[Samba] setting up cups and samba for printer exporting.
kpfeifle at danka.de
Wed Apr 10 10:03:05 GMT 2002
awesome-dave1 at juno.com wrote:
> I'm trying to set up a FreeBSD print server for my internal network so
> that my single hp deskjet 812c can be used by any machine.
> I've set up cups 1.1.12 package on my fbsd box which also installed
> cups-base and cups-lpr. Before i did this i baacked up/removed the native
> fbsd printing binaries.
> Ok, so now i've got cups configured, it wrote out a single line
> printcap, and i was able to successfully print a test page from the fbsd
> box, so cups is working. On to samba, v2.2.
Samba 2.2.3a doesn't work as needed, Samba 2.2.2(released) worked regarding the driver download.
Samba 2.2.2(CVS) is said to be much improved.
> I followed the instructions in the cups administrator's manual
Did you see the "man cupsaddsmb" page too?
> but my
> printer didn't show up as expected, i had to change the printcap name
> from cups to /etc/printcap in smb.conf before i saw my printer. I then
> tried to access it via network neighborhood, and it said it couldn't be
> accessed because it needed drivers, which i allowed windows to provide. I
> then tried to print a test page and it said it couldn't, but gave me no
> error log.
> I'm not sure what significance the adobe post script drivers have as
> i don't have a postscript printer,
The drivers are for your Windows clients, to be used in conjunction with
a CUPS-PPD. On the CUPS side, "cupsaddsmb -a" will share out all your CUPS
printers to the Win clients. The command also copies the CUPS-PPDs to the
[print$] share. (The [print$] share needs to have the Adobe PS driver files
manually copied to as described by "man cupsaddsmb".) The [print$] share is
to keep the drivers ready for download by the clients.
This setup lets Win clients send PostScript print files to the server,
regardless of the PostScript-capabilities of your target printer (similar to
what any native CUPS client does). On the CUPS server, the received PostScript
files are filtered as needed: if the target printer is a non-PostScript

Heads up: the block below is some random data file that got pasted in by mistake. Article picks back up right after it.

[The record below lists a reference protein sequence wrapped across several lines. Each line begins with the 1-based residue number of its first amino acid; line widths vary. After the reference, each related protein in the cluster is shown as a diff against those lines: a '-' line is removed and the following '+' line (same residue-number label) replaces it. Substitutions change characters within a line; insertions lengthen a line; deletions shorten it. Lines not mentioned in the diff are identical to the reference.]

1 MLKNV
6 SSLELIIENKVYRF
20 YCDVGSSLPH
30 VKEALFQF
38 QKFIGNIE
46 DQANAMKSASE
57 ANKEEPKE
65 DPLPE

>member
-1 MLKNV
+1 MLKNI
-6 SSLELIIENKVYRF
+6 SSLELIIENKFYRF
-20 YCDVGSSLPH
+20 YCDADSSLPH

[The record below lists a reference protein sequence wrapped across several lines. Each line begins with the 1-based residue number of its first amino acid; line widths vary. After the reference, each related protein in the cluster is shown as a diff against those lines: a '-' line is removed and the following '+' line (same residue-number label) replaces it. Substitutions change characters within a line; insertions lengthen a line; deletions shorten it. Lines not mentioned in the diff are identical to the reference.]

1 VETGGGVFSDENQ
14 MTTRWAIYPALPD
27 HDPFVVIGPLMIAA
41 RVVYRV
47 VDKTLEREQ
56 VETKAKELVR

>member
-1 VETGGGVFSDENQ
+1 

machine, the file gets "RIP-ed" (RIP = Raster Image Process) by the
ghostscript-based pstoraster filter contained in CUPS. The client side PPD
contains one line telling the server which filter to use for RIP-ing. It
also contains all settings to be used for the job setup (duplex, papersize,
paper input tray, finishing options etc.)
This way you've setup your CUPS server as a "network PostScript RIP", shared
to all clients.
CAVEAT: not all PPDs out there (and said to work with CUPS are equally good
for the purpose to be used with Win clients. Especially the old "cupsomatic"
ones are sometimes really bad.
One commercial alternative is to use the ESP PrintPro software (and enhancement
to the GPL version of CUPS, made by the CUPS developers themselves, shipping
with 2.500 printer drivers working out-of-the-box, and with the Adobe
PostScript driver files ready for sharing out with one click of a button).
This doesn't need a separate ghostscript installation (but tolerates it) as
it is doing all the RIP-ping internally in the CUPS filters.
The best Free ones might be the ones provided on http://www.linuxprinting.org/
and offered under the heading/tagging "PPD-O-Matic" (don't use the
"CUPS-O-Matic" ones any more...). The PPD-O-Matic lets you generate a PPD
online, fresh from the contents of the database on Linuxprinting.org. The
database is the most complete collection of information on printers,
ghostscript drivers/filters, commandline options and spoolers and how they
work together. (You can generate configuration files for other spoolers than
CUPS there too.). Other than the actual PPD, you also need to download the
"cupsomatic" Perlscript and a current ghostscript installation. This setup
(using theLinuxprinting.org PPDs distracts the PostScript from the
CUPS-internal filtering chain, deviates it through the external ghostscript
installation and then gives it back to a CUPS backend for sending it to the
> it's only an inkjet, i also didn't
> find all the referenced drivers the cups admin manual refered to. The
> relevant portions of my smb.conf look like the following:
This one *should* work...
BTW, what is the PPD you are using for your deskjet 812c? (you can find
it out by pointing the browser to http://localhost:631/printers.deskjet812c.pps,
it's within the first 30 lines of the file.<replace "deskjet812c" with your
actual printer name...>)
To get a few fundamental concepts for troubleshooting CUPS, see
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